Egyptian vultures are small Old World vultures. Their adult plumage is white, and there are some black feathers on the wings and tail. The plumage dulls quickly due to the bird’s habit of stalking around a carcass, waiting its turn, on ground that is usually dusty, so before a molt the feathers are beige more than pure white. Individuals also occasionally cover themselves with soil that contains iron oxide, which makes their plumage a pinkish buff, giving them the name Schmutzgeier in German ("dirt-vulture"). The smallest of Europe’s four vulture species, the Egyptian vulture is also the most endangered of these four.
Egyptian vultures occur in southern Europe, Asia and northern Africa. Isolated populations live in the Cape Verde and Canary Islands. Although these vultures are not true migrating birds, they fly between their resident and breeding areas more than most other vultures. This species generally inhabits arid open areas such as steppe, desert, cereal fields and pastures, but needs rocky sites for nesting. They are often found near where humans live, for example, in or near towns, and around slaughterhouses, rubbish dumps, and fishing ports.
The social behavior of these vultures varies according to the resources available. Many of them will gather together at preferred feeding places with abundant resources, along with immature birds and other carnivores. Otherwise they forage alone or as a pair. Egyptian vultures are diurnal birds and hunt by sight only, not smell. They mostly seek food in open areas where they can see carcasses from very high up. Rather than spotting prey themselves, they often observe other vultures lower in the sky, circling over a potential meal. The group then may perch on a tree above the intended meal to wait before feeding. An individual’s home range, or that of a mating pair, or group of family members extends further than the territory it defends, and often includes human refuse areas or places where livestock are held. Males will perform repeated battles in flight to defend nesting territory.
Egyptian vultures are monogamous, migrating between breeding seasons as a pair. They build a large nest and will constantly replenish it during the breeding season. It may include bits of old rags, hair, and fur. During the period of breeding the male will perform swooping displays for his mate, and during courtship the two of them engage in talon grappling. The breeding season varies a little between populations in different areas, but eggs are usually laid between March and May. Usually, two eggs are laid, and they are incubated for a period of 39-45 days by both parents. The male and female both feed their chicks until they fledge 70 to 85 days after hatching. At about 4 months old, the chicks are independent. Once chicks have fledged, they can be seen flying in their home range with their parents. They leave their parents when migration from the breeding grounds starts. They reach maturity when they are 6 years old.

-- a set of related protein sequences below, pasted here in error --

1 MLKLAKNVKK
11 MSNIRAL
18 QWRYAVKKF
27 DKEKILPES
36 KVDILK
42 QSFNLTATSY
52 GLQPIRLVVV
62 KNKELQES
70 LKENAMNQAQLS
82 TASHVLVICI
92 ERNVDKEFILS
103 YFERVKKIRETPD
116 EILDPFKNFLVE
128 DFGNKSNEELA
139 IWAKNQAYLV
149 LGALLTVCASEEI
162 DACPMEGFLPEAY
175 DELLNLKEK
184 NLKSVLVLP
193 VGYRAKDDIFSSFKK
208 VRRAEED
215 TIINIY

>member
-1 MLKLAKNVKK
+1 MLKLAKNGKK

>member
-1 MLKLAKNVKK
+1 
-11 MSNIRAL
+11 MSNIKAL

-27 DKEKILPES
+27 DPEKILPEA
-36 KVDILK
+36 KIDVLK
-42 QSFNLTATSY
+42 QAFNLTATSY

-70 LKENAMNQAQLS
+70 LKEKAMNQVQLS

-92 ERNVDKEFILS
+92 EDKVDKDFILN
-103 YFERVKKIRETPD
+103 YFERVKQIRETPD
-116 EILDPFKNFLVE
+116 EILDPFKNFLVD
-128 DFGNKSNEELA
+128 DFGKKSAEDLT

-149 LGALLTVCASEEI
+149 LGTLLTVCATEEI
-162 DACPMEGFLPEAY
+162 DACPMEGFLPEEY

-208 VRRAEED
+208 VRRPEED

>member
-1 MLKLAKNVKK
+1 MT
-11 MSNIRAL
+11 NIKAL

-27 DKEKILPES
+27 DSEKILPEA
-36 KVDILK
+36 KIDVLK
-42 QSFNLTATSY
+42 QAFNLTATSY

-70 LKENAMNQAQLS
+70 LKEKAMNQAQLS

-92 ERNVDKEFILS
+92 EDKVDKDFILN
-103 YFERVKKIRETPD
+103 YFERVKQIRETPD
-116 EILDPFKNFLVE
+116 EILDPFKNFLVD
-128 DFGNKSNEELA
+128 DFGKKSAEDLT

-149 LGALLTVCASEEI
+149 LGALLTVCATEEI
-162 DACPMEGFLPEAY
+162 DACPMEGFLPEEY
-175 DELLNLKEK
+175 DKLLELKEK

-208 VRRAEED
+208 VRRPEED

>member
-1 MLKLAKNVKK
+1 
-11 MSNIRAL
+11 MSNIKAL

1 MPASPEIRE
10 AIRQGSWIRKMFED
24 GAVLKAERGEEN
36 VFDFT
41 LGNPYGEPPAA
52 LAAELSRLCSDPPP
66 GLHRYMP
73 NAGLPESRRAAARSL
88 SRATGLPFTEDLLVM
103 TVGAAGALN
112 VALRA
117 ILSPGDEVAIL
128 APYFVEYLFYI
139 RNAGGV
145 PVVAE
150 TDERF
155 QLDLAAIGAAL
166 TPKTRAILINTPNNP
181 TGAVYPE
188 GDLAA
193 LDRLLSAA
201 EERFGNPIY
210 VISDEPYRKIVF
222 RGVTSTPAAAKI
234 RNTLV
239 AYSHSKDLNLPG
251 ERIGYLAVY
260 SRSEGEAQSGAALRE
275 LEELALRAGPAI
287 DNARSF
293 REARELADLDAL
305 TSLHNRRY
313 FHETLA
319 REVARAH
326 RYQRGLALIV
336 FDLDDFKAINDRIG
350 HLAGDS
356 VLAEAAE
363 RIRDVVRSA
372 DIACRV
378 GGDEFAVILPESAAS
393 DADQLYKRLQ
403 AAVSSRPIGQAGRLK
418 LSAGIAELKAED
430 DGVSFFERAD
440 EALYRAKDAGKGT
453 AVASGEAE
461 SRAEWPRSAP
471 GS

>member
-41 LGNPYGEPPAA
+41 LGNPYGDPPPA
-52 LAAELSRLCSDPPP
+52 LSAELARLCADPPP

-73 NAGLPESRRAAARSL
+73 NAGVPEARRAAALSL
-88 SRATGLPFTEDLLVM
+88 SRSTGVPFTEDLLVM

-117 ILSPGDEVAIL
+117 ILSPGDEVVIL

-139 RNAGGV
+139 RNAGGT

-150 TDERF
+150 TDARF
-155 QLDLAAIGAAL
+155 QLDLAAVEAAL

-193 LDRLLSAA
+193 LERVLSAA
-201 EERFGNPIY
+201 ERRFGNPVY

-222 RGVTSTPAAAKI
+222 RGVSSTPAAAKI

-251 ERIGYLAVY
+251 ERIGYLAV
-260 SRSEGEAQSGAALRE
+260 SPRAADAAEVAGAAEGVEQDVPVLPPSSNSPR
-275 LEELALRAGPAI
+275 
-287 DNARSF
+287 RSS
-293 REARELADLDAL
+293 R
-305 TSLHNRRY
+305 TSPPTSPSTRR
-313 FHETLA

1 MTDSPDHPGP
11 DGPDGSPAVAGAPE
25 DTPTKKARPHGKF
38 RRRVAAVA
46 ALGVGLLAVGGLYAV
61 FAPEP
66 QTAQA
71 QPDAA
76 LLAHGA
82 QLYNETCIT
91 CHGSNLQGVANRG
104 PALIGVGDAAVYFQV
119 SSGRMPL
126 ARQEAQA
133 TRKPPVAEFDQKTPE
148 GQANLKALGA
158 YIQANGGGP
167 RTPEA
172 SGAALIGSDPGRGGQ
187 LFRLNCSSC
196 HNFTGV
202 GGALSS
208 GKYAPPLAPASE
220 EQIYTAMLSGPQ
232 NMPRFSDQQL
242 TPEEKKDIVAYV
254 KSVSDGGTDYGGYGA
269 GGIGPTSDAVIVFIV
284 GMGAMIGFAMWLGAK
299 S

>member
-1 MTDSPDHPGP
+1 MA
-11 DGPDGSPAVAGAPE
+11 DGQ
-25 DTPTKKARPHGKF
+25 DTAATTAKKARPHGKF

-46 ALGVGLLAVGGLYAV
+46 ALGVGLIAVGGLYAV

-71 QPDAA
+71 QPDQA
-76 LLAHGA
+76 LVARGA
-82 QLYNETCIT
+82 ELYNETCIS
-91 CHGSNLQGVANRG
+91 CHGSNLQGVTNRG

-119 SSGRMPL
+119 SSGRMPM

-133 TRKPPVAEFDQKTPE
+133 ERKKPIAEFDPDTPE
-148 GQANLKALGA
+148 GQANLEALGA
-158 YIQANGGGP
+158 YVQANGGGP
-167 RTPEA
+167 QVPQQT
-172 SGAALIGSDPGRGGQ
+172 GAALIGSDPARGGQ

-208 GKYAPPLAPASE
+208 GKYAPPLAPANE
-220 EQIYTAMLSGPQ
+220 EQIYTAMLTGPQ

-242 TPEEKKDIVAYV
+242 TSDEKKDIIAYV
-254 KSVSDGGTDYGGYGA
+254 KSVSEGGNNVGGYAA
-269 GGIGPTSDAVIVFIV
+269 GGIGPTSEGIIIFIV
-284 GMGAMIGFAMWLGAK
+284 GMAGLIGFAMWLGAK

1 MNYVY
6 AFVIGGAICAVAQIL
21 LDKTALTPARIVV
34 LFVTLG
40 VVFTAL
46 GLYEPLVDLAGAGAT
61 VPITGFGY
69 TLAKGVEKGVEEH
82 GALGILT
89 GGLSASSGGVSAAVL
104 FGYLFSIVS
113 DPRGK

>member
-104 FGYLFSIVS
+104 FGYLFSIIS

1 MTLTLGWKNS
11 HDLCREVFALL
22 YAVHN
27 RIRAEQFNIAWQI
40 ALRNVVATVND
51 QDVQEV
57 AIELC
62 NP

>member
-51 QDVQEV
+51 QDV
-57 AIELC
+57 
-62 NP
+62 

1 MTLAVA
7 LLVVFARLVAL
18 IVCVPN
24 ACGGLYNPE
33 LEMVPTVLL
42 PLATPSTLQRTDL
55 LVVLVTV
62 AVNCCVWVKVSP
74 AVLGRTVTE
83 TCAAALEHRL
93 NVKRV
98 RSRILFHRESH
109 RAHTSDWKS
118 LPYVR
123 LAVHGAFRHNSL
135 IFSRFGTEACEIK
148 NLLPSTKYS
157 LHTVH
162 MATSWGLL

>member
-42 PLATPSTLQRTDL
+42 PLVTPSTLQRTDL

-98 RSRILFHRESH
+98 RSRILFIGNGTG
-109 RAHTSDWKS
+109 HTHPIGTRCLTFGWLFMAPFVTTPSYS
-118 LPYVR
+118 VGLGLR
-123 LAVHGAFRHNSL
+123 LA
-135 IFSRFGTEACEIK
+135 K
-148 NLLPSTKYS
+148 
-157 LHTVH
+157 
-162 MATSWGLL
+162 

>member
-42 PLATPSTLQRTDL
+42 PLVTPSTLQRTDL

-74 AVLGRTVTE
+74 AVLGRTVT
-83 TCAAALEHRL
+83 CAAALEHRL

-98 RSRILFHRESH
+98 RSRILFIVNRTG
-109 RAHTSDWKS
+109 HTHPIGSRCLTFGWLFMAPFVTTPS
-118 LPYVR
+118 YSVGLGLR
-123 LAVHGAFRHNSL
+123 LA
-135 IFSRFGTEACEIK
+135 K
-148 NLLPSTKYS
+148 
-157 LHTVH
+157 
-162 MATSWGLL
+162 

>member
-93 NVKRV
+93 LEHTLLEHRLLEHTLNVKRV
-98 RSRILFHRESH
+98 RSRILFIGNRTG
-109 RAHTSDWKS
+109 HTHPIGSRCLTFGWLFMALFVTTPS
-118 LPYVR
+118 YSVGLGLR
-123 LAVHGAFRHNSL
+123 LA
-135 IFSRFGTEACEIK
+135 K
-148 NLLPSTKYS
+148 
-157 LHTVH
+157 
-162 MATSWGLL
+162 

One of the primary threats facing this species is illegal poisoning aimed at carnivores. Furthermore, the widespread treatment of livestock with Diclofenac may have caused the sudden population decline in India, as vultures eat domestic animals’ carcasses. In Africa, particularly in Sudan, and in Spain, particularly in the Canary Islands, many vultures die by being electrocuted by transmission lines that are poorly designed. In many parts of Africa, these birds are captured to be used for medicinal purposes. The Egyptian vulture in Europe has suffered due to disturbance, the greatly reduced availability of food, lead poisoning from gunshot, electrocution by power lines, and direct poisoning.
The IUCN Red List reports that there are about 20,000-61,000 individuals in the total Egyptian vulture population, roughly equal to 13,000-41,000 mature individuals. The breeding population in Europe is estimated as 3,300-5,050 breeding pairs, being 9,900-15,150 individuals. Overall, currently Egyptian vultures are classified as Endangered (En) and today their numbers are decreasing.
Egyptian vultures eat carcasses, trash, and feces, playing an important role removing and recycling organic waste. They also eat small animals and the eggs of other birds and therefore may influence the population size of such prey.